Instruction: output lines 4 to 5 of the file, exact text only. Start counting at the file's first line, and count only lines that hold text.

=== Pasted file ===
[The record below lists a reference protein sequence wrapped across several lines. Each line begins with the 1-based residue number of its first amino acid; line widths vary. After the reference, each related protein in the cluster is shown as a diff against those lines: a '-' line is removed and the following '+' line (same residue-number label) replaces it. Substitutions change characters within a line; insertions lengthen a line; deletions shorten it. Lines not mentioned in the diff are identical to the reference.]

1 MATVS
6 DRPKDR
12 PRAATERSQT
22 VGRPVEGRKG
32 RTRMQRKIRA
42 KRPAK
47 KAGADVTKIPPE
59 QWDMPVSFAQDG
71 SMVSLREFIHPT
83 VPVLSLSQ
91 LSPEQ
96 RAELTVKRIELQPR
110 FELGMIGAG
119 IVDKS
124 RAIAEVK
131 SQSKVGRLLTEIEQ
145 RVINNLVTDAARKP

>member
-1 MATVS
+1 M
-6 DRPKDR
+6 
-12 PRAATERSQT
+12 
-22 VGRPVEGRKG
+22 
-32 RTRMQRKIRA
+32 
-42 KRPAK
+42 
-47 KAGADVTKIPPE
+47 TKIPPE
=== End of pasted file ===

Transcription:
12 PRAATERSQT
22 VGRPVEGRKG